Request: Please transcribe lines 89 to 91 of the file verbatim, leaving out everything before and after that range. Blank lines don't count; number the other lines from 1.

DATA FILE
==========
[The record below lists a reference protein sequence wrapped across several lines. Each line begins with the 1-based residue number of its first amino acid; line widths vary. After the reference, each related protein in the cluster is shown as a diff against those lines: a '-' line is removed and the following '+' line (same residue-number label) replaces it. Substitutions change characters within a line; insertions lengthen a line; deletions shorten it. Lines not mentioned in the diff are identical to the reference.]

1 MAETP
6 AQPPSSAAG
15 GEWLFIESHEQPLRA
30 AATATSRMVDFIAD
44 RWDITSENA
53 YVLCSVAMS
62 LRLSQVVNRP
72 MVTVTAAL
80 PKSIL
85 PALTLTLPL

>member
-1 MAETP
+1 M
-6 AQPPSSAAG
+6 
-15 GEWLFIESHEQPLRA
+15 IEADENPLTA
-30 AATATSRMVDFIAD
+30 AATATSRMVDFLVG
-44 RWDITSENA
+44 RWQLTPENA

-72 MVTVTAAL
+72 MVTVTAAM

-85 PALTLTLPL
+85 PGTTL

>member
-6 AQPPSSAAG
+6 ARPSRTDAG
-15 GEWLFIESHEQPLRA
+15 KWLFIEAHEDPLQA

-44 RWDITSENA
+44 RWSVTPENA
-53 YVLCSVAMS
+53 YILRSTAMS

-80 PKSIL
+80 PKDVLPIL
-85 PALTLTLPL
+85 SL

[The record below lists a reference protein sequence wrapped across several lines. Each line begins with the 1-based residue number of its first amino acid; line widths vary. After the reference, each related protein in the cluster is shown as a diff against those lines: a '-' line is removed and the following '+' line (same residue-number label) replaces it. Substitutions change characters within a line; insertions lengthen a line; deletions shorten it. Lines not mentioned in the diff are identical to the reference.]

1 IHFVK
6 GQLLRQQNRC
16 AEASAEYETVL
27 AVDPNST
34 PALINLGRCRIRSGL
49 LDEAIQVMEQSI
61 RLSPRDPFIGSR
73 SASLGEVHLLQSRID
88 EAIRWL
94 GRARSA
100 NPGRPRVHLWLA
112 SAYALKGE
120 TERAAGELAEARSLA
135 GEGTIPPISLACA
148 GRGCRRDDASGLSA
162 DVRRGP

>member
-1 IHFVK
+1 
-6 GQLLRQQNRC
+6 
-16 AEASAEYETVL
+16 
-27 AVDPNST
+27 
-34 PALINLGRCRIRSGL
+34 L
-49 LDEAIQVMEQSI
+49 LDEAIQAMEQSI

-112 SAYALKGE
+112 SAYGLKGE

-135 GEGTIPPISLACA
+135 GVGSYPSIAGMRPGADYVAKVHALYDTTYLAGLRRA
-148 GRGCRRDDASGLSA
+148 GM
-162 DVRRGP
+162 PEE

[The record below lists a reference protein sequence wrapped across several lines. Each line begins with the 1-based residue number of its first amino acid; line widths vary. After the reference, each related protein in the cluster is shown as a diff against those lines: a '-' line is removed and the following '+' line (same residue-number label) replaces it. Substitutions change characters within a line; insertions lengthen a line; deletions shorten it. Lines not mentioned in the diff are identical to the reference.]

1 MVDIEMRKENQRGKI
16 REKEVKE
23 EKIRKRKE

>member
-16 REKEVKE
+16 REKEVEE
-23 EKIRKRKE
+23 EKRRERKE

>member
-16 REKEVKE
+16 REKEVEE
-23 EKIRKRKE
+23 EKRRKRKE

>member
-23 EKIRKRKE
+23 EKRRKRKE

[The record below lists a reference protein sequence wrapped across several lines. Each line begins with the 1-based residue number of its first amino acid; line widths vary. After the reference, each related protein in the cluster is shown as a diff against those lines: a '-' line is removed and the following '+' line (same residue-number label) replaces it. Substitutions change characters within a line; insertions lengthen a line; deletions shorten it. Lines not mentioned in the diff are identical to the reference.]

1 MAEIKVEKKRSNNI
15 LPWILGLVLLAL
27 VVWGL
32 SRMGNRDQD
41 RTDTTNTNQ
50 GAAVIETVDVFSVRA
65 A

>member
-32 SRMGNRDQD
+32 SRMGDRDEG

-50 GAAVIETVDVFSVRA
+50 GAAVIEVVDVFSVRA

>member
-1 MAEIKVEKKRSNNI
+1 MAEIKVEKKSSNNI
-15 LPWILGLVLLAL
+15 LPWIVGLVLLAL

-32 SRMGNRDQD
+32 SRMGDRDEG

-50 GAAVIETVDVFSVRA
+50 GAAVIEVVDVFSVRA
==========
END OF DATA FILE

+16 REKEVEE
-23 EKIRKRKE
+23 EKRRKRKE